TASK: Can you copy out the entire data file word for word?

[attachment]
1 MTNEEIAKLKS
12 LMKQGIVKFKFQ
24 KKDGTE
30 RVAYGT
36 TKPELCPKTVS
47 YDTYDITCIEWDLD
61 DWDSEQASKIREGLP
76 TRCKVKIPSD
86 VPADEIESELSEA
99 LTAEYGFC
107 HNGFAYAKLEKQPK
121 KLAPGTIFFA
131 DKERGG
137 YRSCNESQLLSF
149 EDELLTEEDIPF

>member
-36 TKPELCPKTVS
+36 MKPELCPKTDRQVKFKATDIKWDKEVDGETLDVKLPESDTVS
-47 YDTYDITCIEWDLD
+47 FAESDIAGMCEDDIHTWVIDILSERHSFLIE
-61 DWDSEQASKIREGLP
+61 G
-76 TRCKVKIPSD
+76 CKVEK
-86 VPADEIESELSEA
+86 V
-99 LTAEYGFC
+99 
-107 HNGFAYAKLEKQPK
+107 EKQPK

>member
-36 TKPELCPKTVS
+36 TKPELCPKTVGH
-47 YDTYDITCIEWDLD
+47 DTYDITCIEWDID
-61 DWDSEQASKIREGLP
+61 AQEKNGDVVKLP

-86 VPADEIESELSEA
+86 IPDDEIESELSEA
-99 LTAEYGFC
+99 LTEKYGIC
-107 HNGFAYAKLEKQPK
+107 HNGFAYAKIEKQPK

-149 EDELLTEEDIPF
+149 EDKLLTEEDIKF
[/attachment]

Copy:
1 MTNEEIAKLKS
12 LMKQGIVKFKFQ
24 KKDGTE
30 RVAYGT
36 TKPELCPKTVS
47 YDTYDITCIEWDLD
61 DWDSEQASKIREGLP
76 TRCKVKIPSD
86 VPADEIESELSEA
99 LTAEYGFC
107 HNGFAYAKLEKQPK
121 KLAPGTIFFA
131 DKERGG
137 YRSCNESQLLSF
149 EDELLTEEDIPF

>member
-36 TKPELCPKTVS
+36 MKPELCPKTDRQVKFKATDIKWDKEVDGETLDVKLPESDTVS
-47 YDTYDITCIEWDLD
+47 FAESDIAGMCEDDIHTWVIDILSERHSFLIE
-61 DWDSEQASKIREGLP
+61 G
-76 TRCKVKIPSD
+76 CKVEK
-86 VPADEIESELSEA
+86 V
-99 LTAEYGFC
+99 
-107 HNGFAYAKLEKQPK
+107 EKQPK

>member
-36 TKPELCPKTVS
+36 TKPELCPKTVGH
-47 YDTYDITCIEWDLD
+47 DTYDITCIEWDID
-61 DWDSEQASKIREGLP
+61 AQEKNGDVVKLP

-86 VPADEIESELSEA
+86 IPDDEIESELSEA
-99 LTAEYGFC
+99 LTEKYGIC
-107 HNGFAYAKLEKQPK
+107 HNGFAYAKIEKQPK

-149 EDELLTEEDIPF
+149 EDKLLTEEDIKF